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"Hard is not hopeless." - General David Petraeus



Thursday, February 4, 2010

Love of History a Stumbling Block to Writing Historical Fiction

Yeah, I know. That doesn't make much sense. At least not on the surface. But it is true.

I love history. Even more specifically, I am absolutely passionate about learning all I can about Arizona's history. From the minute I switched my focus from screenwriting to novel writing, I knew I wanted to make my mark as a writer of fiction, with every book set in Arizona.

If it were possible, I would spend my life researching Arizona history and writing it. I hope some day to be able to retire to Tucson and volunteer at the Historical Society Museum there.

But being a writer of historical fiction and loving history too much can be hindrance to your writing. Especially if you're a perfectionist. I simply can never read enough about Arizona's history. I cannot tell you what joy I receive out of reading one of the pioneer's diaries. Or an account of post life at one of the forts, or reading the account of the early Arizona entrepreneurs.

It's fascinating. It's exhilarating. It's captivating.

And probably geeky. 8-)

But it leaves me wrestling with myself. "Stop all this historical reading! You've got a book to write!"

"Oh shut up!" my other self will say. "I have a right to enjoy the journey. Back off, toots!" (pistols drawn like Yosemite Sam on the mudflaps)

And so it goes. It's why I'm a very slow writer. Well that and it takes me a while to put together all my plot elements.

However, there's no one standing by, tapping their foot and looking at their watch expectantly waiting for the manuscript. On the other hand, I think about the future. When I finally am published. Publishers like you to churn out books these days. Let's hope I'll have several novels under my belt by then because I don't see how I'll ever write to expected speed in this market.

Speedy Gonzalez I am not.

But eh well. I'll just have to be patient and trust that at the right point in time, the writing and reading will converge and I'll have a finished novel in my hands. Until then, I'm going to enjoy the journey.

And by the way, Arizona will be celebrating her 98th year of statehood come February 14th. Happy Almost Anniversary!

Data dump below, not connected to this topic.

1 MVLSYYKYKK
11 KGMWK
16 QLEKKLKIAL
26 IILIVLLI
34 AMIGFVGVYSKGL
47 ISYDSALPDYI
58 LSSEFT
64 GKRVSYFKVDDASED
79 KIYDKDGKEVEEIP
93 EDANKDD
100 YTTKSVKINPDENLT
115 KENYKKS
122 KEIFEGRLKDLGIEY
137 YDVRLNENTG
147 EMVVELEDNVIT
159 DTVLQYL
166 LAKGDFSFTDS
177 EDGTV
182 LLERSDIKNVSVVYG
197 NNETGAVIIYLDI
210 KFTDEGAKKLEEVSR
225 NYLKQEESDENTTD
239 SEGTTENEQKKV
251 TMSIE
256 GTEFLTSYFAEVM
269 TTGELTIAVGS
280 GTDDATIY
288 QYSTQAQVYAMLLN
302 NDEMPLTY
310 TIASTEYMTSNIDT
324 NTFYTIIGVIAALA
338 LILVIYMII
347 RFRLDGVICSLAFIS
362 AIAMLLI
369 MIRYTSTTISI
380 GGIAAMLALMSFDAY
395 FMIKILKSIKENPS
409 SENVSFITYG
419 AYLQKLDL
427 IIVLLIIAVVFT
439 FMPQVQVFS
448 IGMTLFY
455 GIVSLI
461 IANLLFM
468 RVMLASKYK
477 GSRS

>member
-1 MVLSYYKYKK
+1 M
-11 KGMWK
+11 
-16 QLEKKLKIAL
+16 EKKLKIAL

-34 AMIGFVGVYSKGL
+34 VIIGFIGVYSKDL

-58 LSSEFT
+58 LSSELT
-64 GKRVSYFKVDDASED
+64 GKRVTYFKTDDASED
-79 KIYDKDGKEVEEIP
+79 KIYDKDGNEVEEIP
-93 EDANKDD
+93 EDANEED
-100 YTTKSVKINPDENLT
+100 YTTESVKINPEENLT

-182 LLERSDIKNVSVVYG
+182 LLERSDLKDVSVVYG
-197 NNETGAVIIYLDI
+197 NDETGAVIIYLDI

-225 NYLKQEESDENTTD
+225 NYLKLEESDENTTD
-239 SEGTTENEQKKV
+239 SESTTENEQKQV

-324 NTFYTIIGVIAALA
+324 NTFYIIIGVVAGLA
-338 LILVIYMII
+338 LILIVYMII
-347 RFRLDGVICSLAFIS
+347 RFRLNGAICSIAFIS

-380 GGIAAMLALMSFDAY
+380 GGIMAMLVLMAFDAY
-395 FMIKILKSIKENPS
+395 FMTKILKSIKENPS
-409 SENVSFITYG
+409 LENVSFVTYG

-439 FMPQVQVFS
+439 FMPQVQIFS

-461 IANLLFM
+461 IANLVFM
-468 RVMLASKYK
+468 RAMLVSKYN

3 comments:

Pat Iacuzzi said...

I agree, Brenda--there's a part one and two to this. Spend a lot of time with your head in history, or do the writing ABOUT the history. Same with me; the Constitution, the 13 Colonies and the Revolution. I hope you get a chance to follow your dream to Tucson. My neighbor lived there and shares your sentiments. Ain't America grand?

Kathleen L. Maher said...

I am intimidated by the sheer volume of my local history, and especially by the gatekeepers of that history, with their masters degrees and their connections. I feel like an outsider of a good ol' boy netowrk. How do you do your research? I like the informality and anonymity of books. i could use some tips.
: )
And I know what you mean about the pressure of having to churn out several books a year. It took me twenty years to write my first book. eeks!

B.K. Jackson said...

I know what you mean, Kathleen. Hard as I try to study AZ history, there are a million people far better versed then me and I feel like a slow learner.

As to how I research, I work primarily by books. There are so many historical reference books on a variety of topics that they alone would take me 10 lifetimes to get through. I have occasionally consulted old newspapers, etc. I especially love reading books penned by various AZ pioneers because they all put their own spin on things. For example, Charles Poston has been labeled "father of Arizona". But I'm currently reading a book by another man of the period, Samuel P. Heintzelman, who didn't have much use for Poston. It's what adds color and spark to the history.

And I have to take copious notes from all the sources I read. I'm not exaggerating when I say I have a lousy memory. So I keep one large file document and in it type notes first by source, then list them again by topic (ie. Arizona Places, Arizona People, etc).

I'm still trying to perfect my system.